The two Republican candidates for County Commission Chairman spoke at a Troup County Republican Party event on Tuesday.
Candidates Frank Kirby and Patrick Crews spoke to a packed room at the Mike Daniel Recreation Center. They gave an introductory statement and brief overview of their bid for the office.
Kirby was first to speak.
“My family together has over 260 years living in Troup County,” Kirby said.
He started working for Troup County in 1976 as a jailer, and worked in the sheriff’s office for 37 years. He worked his way up to chief deputy, which he served as for five years, and was responsible for a multi-million dollar budget, and “running the largest office responsible to Troup County government.”
Kirby, now retired, said he had a great time doing it, and misses being around people. He said he again wants to serve the people of Troup County.
He said one of the main things people have told him they are concerned about is sanitation and health due to the reduced convenience center hours. People are concerned about trash sitting in their vehicles and yards, because they are unable to carry it off.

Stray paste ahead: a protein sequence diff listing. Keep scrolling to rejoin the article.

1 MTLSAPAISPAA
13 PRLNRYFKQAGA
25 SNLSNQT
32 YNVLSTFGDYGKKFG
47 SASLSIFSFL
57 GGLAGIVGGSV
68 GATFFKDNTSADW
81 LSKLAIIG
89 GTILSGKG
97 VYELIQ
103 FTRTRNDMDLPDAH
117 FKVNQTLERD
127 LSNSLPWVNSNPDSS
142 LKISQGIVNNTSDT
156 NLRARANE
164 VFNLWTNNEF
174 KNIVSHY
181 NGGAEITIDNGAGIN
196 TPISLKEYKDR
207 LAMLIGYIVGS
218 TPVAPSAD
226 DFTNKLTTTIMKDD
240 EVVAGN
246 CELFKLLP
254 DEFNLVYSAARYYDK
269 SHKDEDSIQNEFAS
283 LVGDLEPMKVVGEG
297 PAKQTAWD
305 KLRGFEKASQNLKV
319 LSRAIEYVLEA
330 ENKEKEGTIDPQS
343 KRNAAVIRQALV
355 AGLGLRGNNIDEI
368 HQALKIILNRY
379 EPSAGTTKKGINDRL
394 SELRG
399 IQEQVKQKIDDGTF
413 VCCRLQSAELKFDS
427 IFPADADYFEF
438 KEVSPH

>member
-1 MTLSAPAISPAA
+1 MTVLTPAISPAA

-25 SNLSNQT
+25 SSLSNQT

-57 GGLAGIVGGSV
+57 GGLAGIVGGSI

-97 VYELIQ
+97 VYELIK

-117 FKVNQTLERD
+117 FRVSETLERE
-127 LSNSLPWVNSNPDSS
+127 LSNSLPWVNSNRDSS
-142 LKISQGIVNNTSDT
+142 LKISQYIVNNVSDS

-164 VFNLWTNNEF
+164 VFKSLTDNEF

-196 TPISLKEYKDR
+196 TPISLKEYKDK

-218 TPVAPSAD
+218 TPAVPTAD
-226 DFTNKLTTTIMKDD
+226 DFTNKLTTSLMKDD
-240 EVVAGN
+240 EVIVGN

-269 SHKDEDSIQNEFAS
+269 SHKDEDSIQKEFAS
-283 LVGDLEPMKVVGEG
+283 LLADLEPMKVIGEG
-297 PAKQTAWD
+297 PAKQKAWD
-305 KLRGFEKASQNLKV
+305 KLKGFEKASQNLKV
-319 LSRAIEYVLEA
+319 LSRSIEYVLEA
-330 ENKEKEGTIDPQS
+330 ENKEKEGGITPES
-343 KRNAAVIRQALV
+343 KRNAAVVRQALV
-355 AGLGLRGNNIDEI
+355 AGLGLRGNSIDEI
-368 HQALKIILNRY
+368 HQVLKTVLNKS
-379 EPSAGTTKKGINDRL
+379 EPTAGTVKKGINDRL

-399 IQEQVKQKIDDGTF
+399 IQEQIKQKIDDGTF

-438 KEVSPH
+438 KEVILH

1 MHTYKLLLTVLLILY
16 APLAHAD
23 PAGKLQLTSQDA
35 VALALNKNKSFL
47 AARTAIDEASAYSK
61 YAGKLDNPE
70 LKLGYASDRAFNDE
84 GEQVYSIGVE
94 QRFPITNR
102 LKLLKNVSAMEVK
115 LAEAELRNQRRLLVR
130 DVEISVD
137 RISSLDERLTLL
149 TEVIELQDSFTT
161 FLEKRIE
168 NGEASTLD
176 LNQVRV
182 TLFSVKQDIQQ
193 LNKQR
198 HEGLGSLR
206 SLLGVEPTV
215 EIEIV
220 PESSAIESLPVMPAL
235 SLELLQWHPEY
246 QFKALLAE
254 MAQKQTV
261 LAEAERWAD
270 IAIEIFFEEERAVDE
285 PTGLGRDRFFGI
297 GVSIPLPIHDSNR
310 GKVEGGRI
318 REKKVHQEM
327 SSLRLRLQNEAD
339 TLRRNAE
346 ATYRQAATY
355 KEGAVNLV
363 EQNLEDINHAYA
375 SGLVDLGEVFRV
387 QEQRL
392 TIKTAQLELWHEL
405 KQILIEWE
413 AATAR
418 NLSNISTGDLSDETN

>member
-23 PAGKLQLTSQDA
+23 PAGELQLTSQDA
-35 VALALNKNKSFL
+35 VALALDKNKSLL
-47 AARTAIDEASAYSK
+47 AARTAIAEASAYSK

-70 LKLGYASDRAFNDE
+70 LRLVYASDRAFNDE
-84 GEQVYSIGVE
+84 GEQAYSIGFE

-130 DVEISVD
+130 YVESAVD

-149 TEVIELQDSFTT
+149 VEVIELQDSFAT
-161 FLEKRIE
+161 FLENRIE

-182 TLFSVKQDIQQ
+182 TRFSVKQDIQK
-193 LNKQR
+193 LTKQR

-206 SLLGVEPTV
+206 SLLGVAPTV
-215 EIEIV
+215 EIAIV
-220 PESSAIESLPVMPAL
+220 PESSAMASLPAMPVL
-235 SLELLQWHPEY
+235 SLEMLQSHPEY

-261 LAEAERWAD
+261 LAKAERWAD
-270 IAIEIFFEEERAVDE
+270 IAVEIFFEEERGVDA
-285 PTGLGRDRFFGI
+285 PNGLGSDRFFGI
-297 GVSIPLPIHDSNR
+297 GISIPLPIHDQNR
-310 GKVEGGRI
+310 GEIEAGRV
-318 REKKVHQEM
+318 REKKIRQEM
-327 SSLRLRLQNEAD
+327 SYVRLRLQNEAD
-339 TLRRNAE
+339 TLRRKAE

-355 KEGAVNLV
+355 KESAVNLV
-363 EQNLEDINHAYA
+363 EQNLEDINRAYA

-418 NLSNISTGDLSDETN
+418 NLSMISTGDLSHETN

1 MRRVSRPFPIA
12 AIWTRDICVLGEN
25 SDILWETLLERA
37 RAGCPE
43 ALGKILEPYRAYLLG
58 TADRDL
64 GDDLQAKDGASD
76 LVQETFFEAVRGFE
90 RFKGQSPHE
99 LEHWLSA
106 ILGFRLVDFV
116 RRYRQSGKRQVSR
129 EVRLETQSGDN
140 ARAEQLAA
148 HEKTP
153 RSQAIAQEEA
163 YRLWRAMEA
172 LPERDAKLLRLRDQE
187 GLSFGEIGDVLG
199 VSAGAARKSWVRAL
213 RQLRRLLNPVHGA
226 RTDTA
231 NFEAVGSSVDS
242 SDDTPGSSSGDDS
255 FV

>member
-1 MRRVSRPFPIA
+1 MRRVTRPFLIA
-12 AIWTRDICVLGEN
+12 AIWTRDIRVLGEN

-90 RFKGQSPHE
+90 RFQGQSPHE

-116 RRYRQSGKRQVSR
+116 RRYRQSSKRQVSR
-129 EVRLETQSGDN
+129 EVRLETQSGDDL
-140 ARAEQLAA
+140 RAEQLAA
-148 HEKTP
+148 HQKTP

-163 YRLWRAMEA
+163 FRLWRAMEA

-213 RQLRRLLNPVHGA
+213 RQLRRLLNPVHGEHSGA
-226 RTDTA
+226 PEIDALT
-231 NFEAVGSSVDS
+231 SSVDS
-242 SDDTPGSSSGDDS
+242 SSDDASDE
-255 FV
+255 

“Part of what I’d like to do is re-open those convenience centers seven days a week, Monday through Saturday and Sunday afternoon,” Kirby said. “That way people in the county can go to those convenience centers and deposit their trash like they should be able to do, like they should’ve been able to do the whole time.”
Kirby said the county saved $111,000 by reducing convenience center hours, and said he should have no trouble finding $111,000 in the county’s $30 million budget to expand their hours. He also wanted to explore why the city of LaGrange charges more to water customers who are residents outside city limits.
“It’s not fair to the residents of Troup County to pay 50 percent more for their water than residents of LaGrange do,” he said.
Kirby said the only way to draw more businesses to the area is to draw more people. Whitesville and Hamilton roads leading to LaGrange from Interstate 85 need to be improved.